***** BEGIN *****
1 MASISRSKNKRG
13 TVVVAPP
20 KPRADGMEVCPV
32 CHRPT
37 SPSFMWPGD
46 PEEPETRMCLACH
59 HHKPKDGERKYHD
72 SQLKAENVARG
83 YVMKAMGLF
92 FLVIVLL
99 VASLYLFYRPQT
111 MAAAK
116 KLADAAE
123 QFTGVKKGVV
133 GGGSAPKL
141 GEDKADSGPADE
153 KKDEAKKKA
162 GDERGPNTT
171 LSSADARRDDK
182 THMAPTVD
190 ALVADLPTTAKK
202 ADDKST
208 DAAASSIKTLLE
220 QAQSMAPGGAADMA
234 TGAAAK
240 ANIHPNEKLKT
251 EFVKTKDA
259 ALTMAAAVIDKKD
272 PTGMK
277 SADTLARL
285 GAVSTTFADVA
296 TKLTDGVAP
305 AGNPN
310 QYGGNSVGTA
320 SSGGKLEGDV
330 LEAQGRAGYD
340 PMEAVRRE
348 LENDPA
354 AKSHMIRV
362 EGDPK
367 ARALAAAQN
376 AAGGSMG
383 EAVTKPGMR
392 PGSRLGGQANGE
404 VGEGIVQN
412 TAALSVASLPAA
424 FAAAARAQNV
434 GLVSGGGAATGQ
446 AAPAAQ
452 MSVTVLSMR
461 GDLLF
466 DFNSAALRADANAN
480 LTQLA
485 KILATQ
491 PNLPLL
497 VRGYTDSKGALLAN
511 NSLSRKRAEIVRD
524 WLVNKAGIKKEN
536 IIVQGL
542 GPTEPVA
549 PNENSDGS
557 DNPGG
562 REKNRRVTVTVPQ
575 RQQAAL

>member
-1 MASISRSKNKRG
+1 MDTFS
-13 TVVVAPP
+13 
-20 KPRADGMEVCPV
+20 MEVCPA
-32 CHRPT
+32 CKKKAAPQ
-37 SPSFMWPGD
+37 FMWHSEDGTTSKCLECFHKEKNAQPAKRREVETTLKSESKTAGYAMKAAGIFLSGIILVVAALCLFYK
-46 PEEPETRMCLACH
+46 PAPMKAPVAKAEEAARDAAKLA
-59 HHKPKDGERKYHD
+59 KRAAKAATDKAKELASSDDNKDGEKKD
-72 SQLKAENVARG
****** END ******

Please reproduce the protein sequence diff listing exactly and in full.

1 MASISRSKNKRG
13 TVVVAPP
20 KPRADGMEVCPV
32 CHRPT
37 SPSFMWPGD
46 PEEPETRMCLACH
59 HHKPKDGERKYHD
72 SQLKAENVARG
83 YVMKAMGLF
92 FLVIVLL
99 VASLYLFYRPQT
111 MAAAK
116 KLADAAE
123 QFTGVKKGVV
133 GGGSAPKL
141 GEDKADSGPADE
153 KKDEAKKKA
162 GDERGPNTT
171 LSSADARRDDK
182 THMAPTVD
190 ALVADLPTTAKK
202 ADDKST
208 DAAASSIKTLLE
220 QAQSMAPGGAADMA
234 TGAAAK
240 ANIHPNEKLKT
251 EFVKTKDA
259 ALTMAAAVIDKKD
272 PTGMK
277 SADTLARL
285 GAVSTTFADVA
296 TKLTDGVAP
305 AGNPN
310 QYGGNSVGTA
320 SSGGKLEGDV
330 LEAQGRAGYD
340 PMEAVRRE
348 LENDPA
354 AKSHMIRV
362 EGDPK
367 ARALAAAQN
376 AAGGSMG
383 EAVTKPGMR
392 PGSRLGGQANGE
404 VGEGIVQN
412 TAALSVASLPAA
424 FAAAARAQNV
434 GLVSGGGAATGQ
446 AAPAAQ
452 MSVTVLSMR
461 GDLLF
466 DFNSAALRADANAN
480 LTQLA
485 KILATQ
491 PNLPLL
497 VRGYTDSKGALLAN
511 NSLSRKRAEIVRD
524 WLVNKAGIKKEN
536 IIVQGL
542 GPTEPVA
549 PNENSDGS
557 DNPGG
562 REKNRRVTVTVPQ
575 RQQAAL

>member
-1 MASISRSKNKRG
+1 MDTFS
-13 TVVVAPP
+13 
-20 KPRADGMEVCPV
+20 MEVCPA
-32 CHRPT
+32 CKKKAAPQ
-37 SPSFMWPGD
+37 FMWHSEDGTTSKCLECFHKEKNAQPAKRREVETTLKSESKTAGYAMKAAGIFLSGIILVVAALCLFYK
-46 PEEPETRMCLACH
+46 PAPMKAPVAKAEEAARDAAKLA
-59 HHKPKDGERKYHD
+59 KRAAKAATDKAKELASSDDNKDGEKKD
-72 SQLKAENVARG